Very good post at Computerworld from Mike Elgan about Apple, though I’d venture that a lot of you already know this:
Tech watchers love the horse race aspect of technology industry competition. Apple competes with Microsoft. Apple competes with Google. Apple competes with companies like HP. But Apple doesn’t see it that way.
Industry titans like Microsoft, Google and HP instinctively “fill out” their product lines to dominate huge areas of technology. Microsoft, for example, wants Microsoft software running on wristwatches, supercomputers and everything in between. Google wants to offer every conceivable service that can be squeezed through an internet connection. HP’s massive product line runs the gamut from consumer digital cameras sold at Best Buy to entire data centers filled with enterprise systems.
Apple doesn’t want to dominate like this. It has no interest in this kind of imperialist expansion. Apple is interested only in surgical strikes into this business or that product category, where they can solve design problems others have failed to solve.
Understanding this about Apple helps explain otherwise inexplicable decisions, such as why Apple got into the mobile phone handset business, and why the company is so ambivalent about business products.
To Apple, the mobile phone industry proved clueless at how to offer a compelling user experience with a phone, with its history of cramped buttons and claustrophobic user interfaces. They believed, correctly it turns out, that their designers could drop a game-changing phone into the market and “change the world” again. But when Apple casts its gaze at the enterprise space, it doesn’t see sufficiently compelling design problems that will emotionally affect users. So why bother?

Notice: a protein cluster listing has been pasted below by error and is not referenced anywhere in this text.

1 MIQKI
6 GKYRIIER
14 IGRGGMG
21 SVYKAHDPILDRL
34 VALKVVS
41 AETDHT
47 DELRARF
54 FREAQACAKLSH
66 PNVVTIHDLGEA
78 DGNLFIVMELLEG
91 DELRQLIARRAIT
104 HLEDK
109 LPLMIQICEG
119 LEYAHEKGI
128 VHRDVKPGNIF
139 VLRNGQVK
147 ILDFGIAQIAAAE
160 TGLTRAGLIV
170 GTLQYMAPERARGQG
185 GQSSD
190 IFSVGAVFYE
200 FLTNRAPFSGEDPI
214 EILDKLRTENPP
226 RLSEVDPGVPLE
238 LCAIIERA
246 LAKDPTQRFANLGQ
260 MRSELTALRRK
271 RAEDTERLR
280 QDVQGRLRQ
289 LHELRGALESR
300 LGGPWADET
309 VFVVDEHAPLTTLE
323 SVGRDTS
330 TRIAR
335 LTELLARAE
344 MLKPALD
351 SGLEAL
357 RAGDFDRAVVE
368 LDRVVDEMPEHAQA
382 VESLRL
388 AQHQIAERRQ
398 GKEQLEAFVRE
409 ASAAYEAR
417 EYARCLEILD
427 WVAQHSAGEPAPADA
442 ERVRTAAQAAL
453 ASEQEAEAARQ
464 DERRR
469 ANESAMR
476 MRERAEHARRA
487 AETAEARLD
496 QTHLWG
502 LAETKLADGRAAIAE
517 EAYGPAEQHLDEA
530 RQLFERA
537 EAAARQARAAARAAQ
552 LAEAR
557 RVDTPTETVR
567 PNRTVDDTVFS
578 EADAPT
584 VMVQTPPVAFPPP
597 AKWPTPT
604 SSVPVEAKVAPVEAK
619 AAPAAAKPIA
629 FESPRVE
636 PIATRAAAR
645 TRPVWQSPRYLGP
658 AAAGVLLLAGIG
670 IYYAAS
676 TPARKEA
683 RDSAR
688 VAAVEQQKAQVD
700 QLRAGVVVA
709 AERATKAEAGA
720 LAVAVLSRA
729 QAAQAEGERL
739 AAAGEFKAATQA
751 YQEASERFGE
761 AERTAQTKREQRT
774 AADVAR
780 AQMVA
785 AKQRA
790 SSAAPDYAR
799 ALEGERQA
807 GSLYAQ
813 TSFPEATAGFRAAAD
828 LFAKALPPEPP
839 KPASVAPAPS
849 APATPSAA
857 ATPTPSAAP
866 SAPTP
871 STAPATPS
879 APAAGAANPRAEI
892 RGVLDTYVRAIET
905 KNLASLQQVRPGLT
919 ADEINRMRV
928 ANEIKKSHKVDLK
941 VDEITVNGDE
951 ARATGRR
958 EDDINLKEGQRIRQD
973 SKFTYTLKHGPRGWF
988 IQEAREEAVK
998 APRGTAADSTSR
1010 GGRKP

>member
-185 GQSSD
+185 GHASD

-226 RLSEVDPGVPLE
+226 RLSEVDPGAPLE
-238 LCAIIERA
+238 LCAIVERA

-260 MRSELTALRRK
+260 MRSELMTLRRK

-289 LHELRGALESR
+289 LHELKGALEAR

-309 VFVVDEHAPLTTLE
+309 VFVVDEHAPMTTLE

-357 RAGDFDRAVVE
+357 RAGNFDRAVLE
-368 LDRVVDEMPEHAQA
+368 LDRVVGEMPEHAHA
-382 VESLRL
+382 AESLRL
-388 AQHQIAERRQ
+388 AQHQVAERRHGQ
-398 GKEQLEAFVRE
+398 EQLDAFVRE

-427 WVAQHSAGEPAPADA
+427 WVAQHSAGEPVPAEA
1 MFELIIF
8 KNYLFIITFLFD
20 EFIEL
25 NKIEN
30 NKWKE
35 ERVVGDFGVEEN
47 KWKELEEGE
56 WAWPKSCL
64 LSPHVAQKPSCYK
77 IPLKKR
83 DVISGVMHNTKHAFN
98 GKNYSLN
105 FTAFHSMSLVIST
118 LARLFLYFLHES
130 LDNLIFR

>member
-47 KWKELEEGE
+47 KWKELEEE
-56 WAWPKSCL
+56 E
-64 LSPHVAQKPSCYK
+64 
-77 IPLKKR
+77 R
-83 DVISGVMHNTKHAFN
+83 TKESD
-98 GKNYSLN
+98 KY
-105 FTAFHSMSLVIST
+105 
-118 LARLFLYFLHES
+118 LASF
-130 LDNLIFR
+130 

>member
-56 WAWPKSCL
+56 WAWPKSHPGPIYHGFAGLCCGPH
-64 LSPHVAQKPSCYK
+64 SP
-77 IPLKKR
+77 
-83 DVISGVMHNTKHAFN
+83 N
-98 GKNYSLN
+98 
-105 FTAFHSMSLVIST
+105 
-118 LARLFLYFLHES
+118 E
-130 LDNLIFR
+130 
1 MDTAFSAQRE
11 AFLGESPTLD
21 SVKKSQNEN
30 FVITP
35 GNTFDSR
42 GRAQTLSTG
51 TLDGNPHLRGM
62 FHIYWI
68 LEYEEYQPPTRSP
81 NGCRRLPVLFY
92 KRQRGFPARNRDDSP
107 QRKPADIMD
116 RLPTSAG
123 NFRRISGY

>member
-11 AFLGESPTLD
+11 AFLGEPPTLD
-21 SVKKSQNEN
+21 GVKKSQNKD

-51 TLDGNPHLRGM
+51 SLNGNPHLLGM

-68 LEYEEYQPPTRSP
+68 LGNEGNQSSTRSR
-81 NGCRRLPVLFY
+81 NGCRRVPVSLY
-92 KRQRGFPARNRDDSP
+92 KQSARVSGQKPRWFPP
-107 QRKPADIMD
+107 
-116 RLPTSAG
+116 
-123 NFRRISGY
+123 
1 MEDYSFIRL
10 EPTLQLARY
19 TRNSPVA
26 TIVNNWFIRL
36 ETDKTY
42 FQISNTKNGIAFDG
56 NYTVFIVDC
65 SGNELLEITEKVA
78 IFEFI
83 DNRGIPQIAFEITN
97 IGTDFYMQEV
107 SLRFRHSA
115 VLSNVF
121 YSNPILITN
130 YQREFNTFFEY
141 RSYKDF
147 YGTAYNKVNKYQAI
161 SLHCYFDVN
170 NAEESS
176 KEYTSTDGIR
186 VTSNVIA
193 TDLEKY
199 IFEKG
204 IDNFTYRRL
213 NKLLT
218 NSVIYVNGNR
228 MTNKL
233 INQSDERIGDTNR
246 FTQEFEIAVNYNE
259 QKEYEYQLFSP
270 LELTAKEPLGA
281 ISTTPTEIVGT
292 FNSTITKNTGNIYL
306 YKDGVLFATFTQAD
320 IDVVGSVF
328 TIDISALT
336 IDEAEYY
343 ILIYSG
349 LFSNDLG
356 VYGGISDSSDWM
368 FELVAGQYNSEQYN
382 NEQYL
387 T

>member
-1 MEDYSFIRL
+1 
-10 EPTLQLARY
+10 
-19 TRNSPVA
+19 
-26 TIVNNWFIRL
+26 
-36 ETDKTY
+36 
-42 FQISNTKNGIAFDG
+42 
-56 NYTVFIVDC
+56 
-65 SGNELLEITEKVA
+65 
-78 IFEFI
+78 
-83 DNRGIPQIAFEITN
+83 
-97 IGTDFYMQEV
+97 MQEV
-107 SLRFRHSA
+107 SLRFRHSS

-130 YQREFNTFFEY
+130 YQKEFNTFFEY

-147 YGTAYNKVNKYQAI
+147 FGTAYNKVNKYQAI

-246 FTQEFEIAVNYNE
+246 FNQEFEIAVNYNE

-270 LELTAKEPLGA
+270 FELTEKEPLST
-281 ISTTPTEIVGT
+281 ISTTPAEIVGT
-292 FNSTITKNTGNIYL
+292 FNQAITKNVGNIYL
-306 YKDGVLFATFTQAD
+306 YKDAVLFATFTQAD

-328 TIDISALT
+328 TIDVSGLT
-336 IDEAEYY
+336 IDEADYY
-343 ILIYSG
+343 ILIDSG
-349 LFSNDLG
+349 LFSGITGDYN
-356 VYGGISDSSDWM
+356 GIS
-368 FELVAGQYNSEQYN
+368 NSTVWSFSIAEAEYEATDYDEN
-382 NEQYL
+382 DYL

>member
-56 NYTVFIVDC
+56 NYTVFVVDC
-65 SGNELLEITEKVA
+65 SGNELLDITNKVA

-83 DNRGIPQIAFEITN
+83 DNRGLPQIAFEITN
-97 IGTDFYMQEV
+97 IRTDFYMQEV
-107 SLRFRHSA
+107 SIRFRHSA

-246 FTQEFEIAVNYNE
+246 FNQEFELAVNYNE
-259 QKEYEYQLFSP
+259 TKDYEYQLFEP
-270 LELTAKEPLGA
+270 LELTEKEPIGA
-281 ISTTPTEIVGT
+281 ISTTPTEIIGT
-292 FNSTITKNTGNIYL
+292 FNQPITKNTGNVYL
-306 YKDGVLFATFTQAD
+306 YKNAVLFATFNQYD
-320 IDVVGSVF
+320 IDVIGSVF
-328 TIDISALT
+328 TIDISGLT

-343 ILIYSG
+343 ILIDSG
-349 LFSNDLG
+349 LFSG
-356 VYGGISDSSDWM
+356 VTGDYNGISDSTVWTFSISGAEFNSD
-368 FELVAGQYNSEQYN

Apple’s choices in markets it gets into make no sense, unless you understand that they don’t want to dominate industries, or even maximize revenues. They just want to design and sell better products that will affect user experience in markets where that’s an achievable goal.
Of course, business success is great. But Apple sees that as only a means to the end of shipping thrilling designs.
Steve Jobs was recently named CEO of the Decade by Fortune Magazine. I’m sure Jobs’ ego was pleased by the designation. But ultimately, he doesn’t care about this sort of thing as much as you might expect. Jobs doesn’t want to be viewed by history as a Lee Iacocca or a Henry Ford. He wants posterity to look at him as a Mozart or a Da Vinci. He wants to be seen as a builder of beautiful things, not a builder of business empires.
Next time Apple does something that infuriates you, or makes you go “huh?” remember that Apple has its own unique world view. And only by understanding that perspective can you understand why Apple does what it does.
This is just the 4th part of the post, read the whole article here.